Colony Capital and its Chairman, Tom Barrack, are reportedly among the bidders for sports and entertainment giant AEG.
Anschutz Entertainment Group, lovingly referred by every sport and concert fan in the Southland as AEG, has put itself up for sale. This is potentially a true humdinger of a deal for Phil Anschutz, the reclusive Denver billionaire who started AEG a decade-and-a-half ago and has — with this considerable assistance of Tim Leiweke, who has run AEG day to day — build the enterprise up into a giant that could be worth anywhere from $4 to $8 billion, according to various reports, speculations, and back-of-the-envelope math on the privately held and somewhat secretive company.
The bidders are lining up, led by the richest man in L.A., Patrick Soon-Shiong, who took a shot at the Dodgers earlier this year and already owns a small stake in the Lakers (AEG owns a third of the team). His $7-billion-plus net worth wasn't enough to get to the finish line, however, even in partnership with $8-billion-plus-net-worth hedge funder Steve Cohen.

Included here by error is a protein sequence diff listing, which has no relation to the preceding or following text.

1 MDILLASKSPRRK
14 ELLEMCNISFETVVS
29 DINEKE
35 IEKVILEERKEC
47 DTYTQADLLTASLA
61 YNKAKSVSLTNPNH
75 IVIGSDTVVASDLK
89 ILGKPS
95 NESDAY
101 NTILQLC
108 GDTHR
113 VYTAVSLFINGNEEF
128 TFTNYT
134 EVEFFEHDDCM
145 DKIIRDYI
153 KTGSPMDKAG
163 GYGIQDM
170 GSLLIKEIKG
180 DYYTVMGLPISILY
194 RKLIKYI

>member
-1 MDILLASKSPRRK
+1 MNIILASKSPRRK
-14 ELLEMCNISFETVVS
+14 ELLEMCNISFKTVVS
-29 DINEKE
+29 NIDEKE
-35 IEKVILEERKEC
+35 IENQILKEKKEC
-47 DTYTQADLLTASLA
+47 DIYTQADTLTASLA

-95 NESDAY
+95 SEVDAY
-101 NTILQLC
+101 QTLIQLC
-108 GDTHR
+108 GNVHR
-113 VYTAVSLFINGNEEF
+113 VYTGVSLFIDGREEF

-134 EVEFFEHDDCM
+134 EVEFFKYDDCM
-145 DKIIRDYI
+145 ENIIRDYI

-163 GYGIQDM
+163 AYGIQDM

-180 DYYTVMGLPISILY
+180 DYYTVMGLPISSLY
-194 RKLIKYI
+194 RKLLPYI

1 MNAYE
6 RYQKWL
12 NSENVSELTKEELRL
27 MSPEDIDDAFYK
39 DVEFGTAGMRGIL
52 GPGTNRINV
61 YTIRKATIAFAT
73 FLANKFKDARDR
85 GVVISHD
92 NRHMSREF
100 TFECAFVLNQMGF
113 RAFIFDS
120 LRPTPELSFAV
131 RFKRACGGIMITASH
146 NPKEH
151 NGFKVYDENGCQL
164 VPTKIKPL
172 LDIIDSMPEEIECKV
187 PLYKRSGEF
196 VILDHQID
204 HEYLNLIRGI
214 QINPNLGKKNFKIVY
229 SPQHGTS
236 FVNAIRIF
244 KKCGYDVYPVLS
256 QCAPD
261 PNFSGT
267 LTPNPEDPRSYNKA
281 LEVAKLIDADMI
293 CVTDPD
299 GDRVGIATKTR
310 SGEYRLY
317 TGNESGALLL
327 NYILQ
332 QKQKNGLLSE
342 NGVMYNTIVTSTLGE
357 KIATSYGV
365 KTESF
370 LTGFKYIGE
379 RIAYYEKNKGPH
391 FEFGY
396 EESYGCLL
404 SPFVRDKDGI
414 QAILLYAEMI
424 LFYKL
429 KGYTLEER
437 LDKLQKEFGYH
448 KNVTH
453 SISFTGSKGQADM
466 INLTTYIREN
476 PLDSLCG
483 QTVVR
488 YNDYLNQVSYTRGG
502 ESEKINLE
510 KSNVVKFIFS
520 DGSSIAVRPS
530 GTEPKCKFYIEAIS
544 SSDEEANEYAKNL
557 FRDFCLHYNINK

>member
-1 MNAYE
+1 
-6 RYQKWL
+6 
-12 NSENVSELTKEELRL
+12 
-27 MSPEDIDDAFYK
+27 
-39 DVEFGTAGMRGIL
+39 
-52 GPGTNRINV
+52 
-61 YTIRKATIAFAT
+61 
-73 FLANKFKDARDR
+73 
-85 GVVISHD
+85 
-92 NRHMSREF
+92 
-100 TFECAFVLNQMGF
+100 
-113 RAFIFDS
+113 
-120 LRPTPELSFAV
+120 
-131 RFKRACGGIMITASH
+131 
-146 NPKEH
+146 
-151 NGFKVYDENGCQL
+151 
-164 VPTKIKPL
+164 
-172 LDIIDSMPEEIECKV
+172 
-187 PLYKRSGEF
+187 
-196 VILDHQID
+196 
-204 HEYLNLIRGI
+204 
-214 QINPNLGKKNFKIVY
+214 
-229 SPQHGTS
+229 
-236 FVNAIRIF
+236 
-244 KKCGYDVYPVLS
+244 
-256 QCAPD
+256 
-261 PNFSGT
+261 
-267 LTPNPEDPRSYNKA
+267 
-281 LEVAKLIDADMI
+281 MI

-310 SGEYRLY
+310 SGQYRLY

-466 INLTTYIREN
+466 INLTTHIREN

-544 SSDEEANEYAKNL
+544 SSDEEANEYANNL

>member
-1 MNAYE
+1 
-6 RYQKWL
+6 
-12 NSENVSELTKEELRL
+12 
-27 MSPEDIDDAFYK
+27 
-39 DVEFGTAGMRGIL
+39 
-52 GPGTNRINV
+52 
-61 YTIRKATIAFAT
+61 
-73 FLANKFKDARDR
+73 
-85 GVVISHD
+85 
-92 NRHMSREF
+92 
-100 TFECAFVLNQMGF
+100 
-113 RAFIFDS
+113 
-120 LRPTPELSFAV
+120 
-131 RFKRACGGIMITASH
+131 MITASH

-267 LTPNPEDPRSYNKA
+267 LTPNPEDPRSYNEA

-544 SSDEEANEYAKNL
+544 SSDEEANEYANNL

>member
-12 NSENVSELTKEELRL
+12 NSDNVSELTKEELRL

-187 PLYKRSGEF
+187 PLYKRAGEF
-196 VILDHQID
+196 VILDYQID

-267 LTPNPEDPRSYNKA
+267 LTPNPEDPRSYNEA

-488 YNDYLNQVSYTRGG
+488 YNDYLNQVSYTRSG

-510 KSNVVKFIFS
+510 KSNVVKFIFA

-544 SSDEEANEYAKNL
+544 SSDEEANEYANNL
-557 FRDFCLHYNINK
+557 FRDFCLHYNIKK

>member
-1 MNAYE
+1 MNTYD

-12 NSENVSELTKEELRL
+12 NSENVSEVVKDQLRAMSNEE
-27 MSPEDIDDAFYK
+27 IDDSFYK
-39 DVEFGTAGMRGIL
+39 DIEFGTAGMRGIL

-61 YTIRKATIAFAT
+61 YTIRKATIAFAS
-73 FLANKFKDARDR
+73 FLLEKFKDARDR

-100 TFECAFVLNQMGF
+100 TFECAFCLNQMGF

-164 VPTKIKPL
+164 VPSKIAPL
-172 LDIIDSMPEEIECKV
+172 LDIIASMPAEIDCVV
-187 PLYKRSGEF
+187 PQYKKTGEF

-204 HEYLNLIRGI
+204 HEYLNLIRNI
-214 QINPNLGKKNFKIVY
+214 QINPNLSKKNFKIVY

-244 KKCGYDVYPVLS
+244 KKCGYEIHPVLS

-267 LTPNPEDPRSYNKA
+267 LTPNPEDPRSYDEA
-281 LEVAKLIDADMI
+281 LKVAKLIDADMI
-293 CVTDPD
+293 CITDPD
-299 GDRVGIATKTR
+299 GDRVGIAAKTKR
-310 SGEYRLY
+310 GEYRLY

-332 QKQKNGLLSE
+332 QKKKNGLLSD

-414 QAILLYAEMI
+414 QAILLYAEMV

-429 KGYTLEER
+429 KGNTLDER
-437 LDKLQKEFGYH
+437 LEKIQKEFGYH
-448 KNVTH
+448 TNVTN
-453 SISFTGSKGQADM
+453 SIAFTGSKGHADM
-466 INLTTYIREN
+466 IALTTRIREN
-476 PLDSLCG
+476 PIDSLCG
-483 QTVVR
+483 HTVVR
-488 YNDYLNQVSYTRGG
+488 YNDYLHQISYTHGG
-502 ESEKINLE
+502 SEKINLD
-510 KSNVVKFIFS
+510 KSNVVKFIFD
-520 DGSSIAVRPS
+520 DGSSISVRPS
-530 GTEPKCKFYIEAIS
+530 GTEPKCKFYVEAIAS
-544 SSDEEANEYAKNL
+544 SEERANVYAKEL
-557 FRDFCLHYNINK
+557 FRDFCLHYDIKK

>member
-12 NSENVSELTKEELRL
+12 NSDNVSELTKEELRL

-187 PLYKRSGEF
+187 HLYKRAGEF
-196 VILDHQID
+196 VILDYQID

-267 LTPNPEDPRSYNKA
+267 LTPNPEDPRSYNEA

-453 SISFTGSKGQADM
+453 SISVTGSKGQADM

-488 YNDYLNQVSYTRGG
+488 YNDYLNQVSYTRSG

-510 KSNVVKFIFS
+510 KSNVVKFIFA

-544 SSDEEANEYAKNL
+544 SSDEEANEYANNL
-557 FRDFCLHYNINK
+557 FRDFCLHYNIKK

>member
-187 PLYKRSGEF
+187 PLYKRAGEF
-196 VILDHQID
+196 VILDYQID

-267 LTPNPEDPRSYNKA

Kevork Djansezian/Getty Images
Magic Johnson greets Patrick Soon-Shiong during a Urban Economic Forum co-hosted by White House Business Council and U.S. Small Business Administration at Loyola Marymount University. Soon-Shiong has been named as an potential bidder for AEG, the sports and entertainment giant.
Patrick Soon-Shiong — the richest man in L.A., with a net worth north of $7 billion — has been named as a bidder for AEG, the L.A.-based sports/entertainment giant that owns the Lakers, the Staples Center, and L.A. Live, among many other assets and properties worldwide.
AEG would be a pretty big bite — L.A. Live and Staples could fetch $1 billion apiece, and stakes in the sports franchises could add up to half a billion — so Soon-Shiong is reportedly not going it alone. He's joined with Guggenheim Partners' executives Mark Walter and Todd Boehly, who formed Guggenheim Baseball Management earlier this year to buy the Dodgers for more than $2 billion.